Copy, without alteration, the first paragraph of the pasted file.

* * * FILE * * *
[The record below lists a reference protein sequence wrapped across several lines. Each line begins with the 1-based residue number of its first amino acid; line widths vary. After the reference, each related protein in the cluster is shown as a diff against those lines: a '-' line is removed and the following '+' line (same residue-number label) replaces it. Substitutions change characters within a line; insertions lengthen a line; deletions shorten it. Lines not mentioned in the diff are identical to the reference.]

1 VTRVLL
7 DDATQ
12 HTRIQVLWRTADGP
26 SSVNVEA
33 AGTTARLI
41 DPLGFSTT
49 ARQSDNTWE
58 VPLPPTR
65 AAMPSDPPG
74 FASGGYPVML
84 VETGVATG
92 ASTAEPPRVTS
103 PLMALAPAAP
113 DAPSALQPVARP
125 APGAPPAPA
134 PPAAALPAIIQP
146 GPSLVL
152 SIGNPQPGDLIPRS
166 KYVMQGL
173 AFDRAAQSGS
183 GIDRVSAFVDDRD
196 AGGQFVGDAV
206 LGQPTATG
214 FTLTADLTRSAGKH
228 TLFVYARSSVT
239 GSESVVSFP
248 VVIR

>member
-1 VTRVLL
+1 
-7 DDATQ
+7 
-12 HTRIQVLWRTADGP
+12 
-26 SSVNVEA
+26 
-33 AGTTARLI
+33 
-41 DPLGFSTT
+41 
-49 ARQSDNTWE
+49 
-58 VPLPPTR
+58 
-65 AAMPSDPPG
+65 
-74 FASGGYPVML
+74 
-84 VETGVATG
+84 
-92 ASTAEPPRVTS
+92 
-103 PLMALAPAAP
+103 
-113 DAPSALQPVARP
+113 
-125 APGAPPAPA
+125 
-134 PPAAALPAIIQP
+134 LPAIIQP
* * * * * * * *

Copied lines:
[The record below lists a reference protein sequence wrapped across several lines. Each line begins with the 1-based residue number of its first amino acid; line widths vary. After the reference, each related protein in the cluster is shown as a diff against those lines: a '-' line is removed and the following '+' line (same residue-number label) replaces it. Substitutions change characters within a line; insertions lengthen a line; deletions shorten it. Lines not mentioned in the diff are identical to the reference.]